Asheville firefighters stay on top of training opportunities

When your job can involve any dangerous scenario from burning buildings to high-rise rescues, you never stop preparing, says Asheville Fire Department Division Chief of Safety and Training Barry Hendren.

“We’re always ready to do training for the unexpected,” says Hendren. “It just helps us be better prepared for what comes our way.”


In recent months, the department underwent training in specialized situations, including scenarios at the top of a 125-foot free-standing crane currently being used for new construction on the Mission Hospital campus and coordinated by Hendren and AFD Capt. Ron Morrow.

The unique opportunity came thanks to construction company Brasfield & Gorrie, which allowed the firefighters to practice on their crane on three separate Saturdays for three to four hours per day. The rotation allowed the fire department to get all three of its shifts on the crane executing rappels and “pick-offs,” a scenario where an injured or disabled worker would have to be lowered by rope to the ground.

“It’s always good to see how we would affect a rescue if one of those guys had a problem,” Hendren says. “They provided us with an extremely rare opportunity to work in an environment we don’t usually get to experience.”

Two of the company’s field personnel, a crane operator and a project safety manager, put in extra-off the-clock hours so the AFD firefighters could utilize the crane.


“Brasfield & Gorrie places a high priority on giving back to the Asheville community,” says Senior Project Manager Tony Burgess, “We really appreciate the efforts of the fire department’s daily work and are happy to be able to help Captain Morrow and his staff with this specialized training.”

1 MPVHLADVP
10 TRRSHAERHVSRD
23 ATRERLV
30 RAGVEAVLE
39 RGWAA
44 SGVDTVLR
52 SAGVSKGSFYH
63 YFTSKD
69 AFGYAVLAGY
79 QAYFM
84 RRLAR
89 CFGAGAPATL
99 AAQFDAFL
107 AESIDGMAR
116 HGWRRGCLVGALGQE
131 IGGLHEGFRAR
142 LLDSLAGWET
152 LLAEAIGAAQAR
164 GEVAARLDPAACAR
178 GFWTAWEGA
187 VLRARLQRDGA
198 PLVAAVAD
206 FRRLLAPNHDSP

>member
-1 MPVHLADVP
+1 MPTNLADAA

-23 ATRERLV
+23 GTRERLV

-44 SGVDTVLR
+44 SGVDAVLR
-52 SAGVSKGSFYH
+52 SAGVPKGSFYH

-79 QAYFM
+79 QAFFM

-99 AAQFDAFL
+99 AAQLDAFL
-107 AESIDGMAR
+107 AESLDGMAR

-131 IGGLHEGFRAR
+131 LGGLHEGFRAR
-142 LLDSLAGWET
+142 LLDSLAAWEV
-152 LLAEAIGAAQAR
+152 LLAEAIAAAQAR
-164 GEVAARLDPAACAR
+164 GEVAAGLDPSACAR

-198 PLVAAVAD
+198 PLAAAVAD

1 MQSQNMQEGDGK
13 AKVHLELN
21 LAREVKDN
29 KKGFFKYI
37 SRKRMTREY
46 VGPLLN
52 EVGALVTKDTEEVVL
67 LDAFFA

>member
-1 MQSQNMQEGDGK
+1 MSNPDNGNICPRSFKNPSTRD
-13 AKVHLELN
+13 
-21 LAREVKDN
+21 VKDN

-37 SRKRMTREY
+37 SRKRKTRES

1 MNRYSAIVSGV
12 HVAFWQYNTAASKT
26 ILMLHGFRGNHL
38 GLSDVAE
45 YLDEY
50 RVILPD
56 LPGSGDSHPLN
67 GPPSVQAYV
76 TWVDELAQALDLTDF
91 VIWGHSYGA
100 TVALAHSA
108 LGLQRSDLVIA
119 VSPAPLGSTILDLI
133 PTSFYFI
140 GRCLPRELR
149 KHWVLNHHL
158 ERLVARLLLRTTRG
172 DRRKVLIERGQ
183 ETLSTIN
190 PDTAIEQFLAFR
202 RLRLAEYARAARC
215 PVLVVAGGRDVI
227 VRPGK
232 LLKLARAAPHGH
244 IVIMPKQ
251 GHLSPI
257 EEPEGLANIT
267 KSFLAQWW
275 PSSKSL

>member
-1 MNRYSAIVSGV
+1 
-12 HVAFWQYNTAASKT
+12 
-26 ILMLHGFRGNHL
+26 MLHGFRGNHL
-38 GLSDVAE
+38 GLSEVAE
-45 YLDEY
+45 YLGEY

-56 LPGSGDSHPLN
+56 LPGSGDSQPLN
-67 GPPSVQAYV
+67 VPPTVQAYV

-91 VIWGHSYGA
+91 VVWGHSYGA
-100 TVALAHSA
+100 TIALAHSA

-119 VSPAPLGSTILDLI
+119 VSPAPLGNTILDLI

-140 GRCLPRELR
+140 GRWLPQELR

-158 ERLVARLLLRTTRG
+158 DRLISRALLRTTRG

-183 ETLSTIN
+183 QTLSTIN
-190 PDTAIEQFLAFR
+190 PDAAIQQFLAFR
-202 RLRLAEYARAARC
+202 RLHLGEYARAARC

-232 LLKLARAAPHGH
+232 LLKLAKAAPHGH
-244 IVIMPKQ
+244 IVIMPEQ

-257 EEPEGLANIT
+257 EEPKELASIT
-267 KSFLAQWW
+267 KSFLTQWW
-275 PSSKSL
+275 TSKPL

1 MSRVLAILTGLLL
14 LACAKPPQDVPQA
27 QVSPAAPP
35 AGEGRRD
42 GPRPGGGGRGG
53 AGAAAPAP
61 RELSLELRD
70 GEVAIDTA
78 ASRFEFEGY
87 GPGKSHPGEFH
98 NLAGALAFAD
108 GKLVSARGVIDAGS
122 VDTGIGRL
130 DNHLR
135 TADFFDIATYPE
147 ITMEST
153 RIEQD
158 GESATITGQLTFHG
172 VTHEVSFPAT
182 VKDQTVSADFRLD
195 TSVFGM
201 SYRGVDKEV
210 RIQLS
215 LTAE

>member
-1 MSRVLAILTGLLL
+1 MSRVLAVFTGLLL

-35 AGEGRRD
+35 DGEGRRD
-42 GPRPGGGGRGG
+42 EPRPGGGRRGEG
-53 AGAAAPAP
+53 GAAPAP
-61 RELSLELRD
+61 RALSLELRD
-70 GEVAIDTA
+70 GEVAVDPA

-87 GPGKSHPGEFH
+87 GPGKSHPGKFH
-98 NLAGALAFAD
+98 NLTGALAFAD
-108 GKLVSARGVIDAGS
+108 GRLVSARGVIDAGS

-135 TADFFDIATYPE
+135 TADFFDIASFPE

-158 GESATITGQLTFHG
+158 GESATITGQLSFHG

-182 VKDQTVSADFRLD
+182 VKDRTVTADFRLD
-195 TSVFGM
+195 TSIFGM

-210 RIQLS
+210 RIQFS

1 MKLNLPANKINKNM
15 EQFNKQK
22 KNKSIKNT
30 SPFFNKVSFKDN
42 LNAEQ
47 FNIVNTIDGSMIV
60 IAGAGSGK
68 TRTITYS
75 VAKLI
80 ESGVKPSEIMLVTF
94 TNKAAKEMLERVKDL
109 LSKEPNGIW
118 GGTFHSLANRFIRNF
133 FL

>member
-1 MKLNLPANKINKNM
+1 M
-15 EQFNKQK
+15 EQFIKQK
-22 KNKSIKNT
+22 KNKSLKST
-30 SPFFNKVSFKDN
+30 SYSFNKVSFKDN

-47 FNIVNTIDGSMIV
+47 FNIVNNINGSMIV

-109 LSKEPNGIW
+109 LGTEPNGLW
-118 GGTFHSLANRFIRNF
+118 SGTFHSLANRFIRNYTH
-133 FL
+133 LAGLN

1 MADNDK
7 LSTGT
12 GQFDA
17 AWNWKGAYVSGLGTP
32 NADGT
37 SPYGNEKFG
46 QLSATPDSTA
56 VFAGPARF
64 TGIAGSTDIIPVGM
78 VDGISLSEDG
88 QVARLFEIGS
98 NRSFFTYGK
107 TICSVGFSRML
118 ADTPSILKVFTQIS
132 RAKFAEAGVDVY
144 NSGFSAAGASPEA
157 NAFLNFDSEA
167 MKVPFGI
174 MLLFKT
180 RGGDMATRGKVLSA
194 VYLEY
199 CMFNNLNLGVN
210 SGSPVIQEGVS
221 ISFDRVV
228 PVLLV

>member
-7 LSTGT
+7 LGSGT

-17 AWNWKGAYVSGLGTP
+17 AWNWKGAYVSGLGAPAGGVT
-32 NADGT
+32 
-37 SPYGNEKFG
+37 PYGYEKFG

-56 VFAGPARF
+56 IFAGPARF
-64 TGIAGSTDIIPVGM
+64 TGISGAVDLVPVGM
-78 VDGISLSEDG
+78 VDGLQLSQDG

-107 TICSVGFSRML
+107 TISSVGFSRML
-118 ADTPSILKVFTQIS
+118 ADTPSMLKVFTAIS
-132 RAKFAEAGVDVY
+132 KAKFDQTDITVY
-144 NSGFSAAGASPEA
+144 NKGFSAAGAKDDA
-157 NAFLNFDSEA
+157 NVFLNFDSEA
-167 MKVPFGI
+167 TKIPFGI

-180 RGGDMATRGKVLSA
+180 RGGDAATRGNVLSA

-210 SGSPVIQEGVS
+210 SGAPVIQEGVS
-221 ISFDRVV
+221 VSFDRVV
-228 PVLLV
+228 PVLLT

The Asheville Fire Department also participated with departments and agencies from across the state in a weekend-long wilderness training exercise DuPont State Forest that took place November 5-7. That exercise is an annual training event that not only focuses on search and rescue and wilderness medical techniques, but also reinforces important cooperation between regional and statewide organizations and practice implementing the National Incident Management System.

Other regional participating organizations included Henderson County Rescue Squad, Haywood County Emergency Management, Transylvania County Emergency Management, Brevard Rescue Squad and Henderson County Emergency Management.

Throughout the exercise, fire and rescue personnel operated in 12-hour shifts and were coordinated by a round-the-clock command post.

“It helps us to practice those skills in an extended environment,” Hendren says. “So we are all speaking the same language.”

In upcoming months, Hendren said, the department will see even more exercises, including one that utilizes rope training from the rafters inside the Asheville Civic Center. The department is also in the process of training its rookie firefighters, a group that is scheduled to be graduated in January.